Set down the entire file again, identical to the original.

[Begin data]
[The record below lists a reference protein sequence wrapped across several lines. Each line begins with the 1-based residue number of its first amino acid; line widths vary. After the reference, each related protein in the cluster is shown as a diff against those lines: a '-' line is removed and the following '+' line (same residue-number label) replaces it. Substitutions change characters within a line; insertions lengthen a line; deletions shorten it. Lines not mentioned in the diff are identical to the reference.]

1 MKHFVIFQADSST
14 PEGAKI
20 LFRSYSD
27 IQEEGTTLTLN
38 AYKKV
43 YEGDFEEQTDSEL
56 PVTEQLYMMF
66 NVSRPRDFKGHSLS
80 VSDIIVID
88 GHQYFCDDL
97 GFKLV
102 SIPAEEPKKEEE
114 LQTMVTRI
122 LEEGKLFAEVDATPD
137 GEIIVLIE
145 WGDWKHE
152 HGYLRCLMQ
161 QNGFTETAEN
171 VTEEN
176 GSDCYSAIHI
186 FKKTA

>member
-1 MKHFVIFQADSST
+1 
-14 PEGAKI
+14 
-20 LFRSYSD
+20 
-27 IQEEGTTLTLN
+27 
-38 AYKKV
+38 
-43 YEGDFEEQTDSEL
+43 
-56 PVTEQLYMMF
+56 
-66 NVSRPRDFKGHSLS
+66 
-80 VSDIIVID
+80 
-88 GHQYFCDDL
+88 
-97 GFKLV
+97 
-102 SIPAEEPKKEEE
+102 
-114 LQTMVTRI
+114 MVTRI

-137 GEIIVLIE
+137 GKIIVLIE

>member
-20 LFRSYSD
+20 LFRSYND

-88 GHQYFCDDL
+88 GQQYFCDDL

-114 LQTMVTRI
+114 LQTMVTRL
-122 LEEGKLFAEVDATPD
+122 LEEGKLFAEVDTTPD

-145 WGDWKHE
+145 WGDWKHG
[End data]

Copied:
[The record below lists a reference protein sequence wrapped across several lines. Each line begins with the 1-based residue number of its first amino acid; line widths vary. After the reference, each related protein in the cluster is shown as a diff against those lines: a '-' line is removed and the following '+' line (same residue-number label) replaces it. Substitutions change characters within a line; insertions lengthen a line; deletions shorten it. Lines not mentioned in the diff are identical to the reference.]

1 MKHFVIFQADSST
14 PEGAKI
20 LFRSYSD
27 IQEEGTTLTLN
38 AYKKV
43 YEGDFEEQTDSEL
56 PVTEQLYMMF
66 NVSRPRDFKGHSLS
80 VSDIIVID
88 GHQYFCDDL
97 GFKLV
102 SIPAEEPKKEEE
114 LQTMVTRI
122 LEEGKLFAEVDATPD
137 GEIIVLIE
145 WGDWKHE
152 HGYLRCLMQ
161 QNGFTETAEN
171 VTEEN
176 GSDCYSAIHI
186 FKKTA

>member
-1 MKHFVIFQADSST
+1 
-14 PEGAKI
+14 
-20 LFRSYSD
+20 
-27 IQEEGTTLTLN
+27 
-38 AYKKV
+38 
-43 YEGDFEEQTDSEL
+43 
-56 PVTEQLYMMF
+56 
-66 NVSRPRDFKGHSLS
+66 
-80 VSDIIVID
+80 
-88 GHQYFCDDL
+88 
-97 GFKLV
+97 
-102 SIPAEEPKKEEE
+102 
-114 LQTMVTRI
+114 MVTRI

-137 GEIIVLIE
+137 GKIIVLIE

>member
-20 LFRSYSD
+20 LFRSYND

-88 GHQYFCDDL
+88 GQQYFCDDL

-114 LQTMVTRI
+114 LQTMVTRL
-122 LEEGKLFAEVDATPD
+122 LEEGKLFAEVDTTPD

-145 WGDWKHE
+145 WGDWKHG